View single post by Gary E. Andrews
 Posted: Fri Nov 12th, 2021 12:27 am
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Gary E. Andrews



Joined: Mon Jul 9th, 2007
Location: Portsmouth, Ohio, USA
Posts: 126
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I did that years ago by checking out where artists were touring, the venues, and compiling them by geographic region.
Of course those were people who had a name, apparently, Big names and lesser lights, and could book because they were making a splash. Many have played those venues previously and so the venue Decision-Maker knows who they are. For a new act, well, try it and see. I seem to recall some asking for a specific list of items in a Press Kit, a CD perhaps, biography, whatever might help them decide about you.
As in all relationships, don't over-promise and under-deliver.
I heard a guy on National Public Radio who they said was making six figures by working a region from his home base. I came in late so I didn't get his name, and I was making deliveries so I was in and out of the car and missed the whole story. But, hey; six figures. Five of those could be zeroes and the other one would be a pretty nice income for most folks, no matter what it is; 1 through 9.
Ooo! 9! Number 9! Number 9! Number 9!
Figuring out a circuit you can reasonably travel in, centered on your home base, could be very practical. Unless you've got a number one on the charts with a bullet you don't want to book L. A. and New York on Friday and Saturday this week. What's reasonable, given your finances, and ability to get there. Live play is resurgent, although Corona Virus is too. And Live Play can get some buzz started. Be prepared for success. If they want to buy your music in any form, download, download card, USB, hard-copy Compact Disc, Vinyl, and you can accommodate their choice, that can make you money.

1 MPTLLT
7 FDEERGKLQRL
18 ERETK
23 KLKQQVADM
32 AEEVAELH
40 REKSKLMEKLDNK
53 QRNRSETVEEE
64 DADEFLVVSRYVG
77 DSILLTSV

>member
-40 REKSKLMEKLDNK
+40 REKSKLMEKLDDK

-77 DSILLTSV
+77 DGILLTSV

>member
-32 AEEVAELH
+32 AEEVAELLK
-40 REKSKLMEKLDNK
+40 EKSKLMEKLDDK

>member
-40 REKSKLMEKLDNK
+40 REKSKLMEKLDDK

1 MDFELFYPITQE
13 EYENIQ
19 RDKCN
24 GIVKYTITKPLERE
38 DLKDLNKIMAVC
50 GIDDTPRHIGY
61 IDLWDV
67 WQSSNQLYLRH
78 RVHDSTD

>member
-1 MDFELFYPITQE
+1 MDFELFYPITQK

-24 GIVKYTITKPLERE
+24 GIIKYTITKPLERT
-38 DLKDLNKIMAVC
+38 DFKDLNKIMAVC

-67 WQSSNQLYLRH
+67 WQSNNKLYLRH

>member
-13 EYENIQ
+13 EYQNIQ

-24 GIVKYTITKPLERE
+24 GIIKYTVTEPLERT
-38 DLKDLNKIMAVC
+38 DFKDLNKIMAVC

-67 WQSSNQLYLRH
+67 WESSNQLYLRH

Merchandising is a whole other line of revenue. Hats, t-shirts, pictures, sew-on patches, bumper stickers, smaller stickers, whatevers. If that's what they want, sell it to them. A guy said he made more selling merch than he did playing with a touring cover band.
Build your press kit. If you can play local radio, live or get them to 'spin' your tunes, to promote your show, and bring in a crowd, the venue is likely to want to have you back. Getting local newspapers, websites, music stores, whatevers to give you some advertising, an interview, a story, again, bringing more people into the venue, they're likely to want to have you back. Having those 'endorsements', if that's what they are, or those interviews, to show other venues, all good.
Think about your home base and a range around it, 60 miles/kilometers, 100, 110 (55 mph); what can you do in that zone, north, south, east, west? Libraries? Schools? Corporation conferences? Bars and clubs of course. But keep an open mind about potentials, and everyone in the band has to be a 'Hawk' for data. If someone tells any of you anything about a place that hires, get that data. Churches? Music clubs, various genres, Folk, Country, Rock, etc.
Prepare to be successful and to capitalize on that success.



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As long as you'll reach for your pen, paper, instruments, here will always be another Song to be written. Someone will write the next great Song. It could be you. http://www.garyeandrews.com
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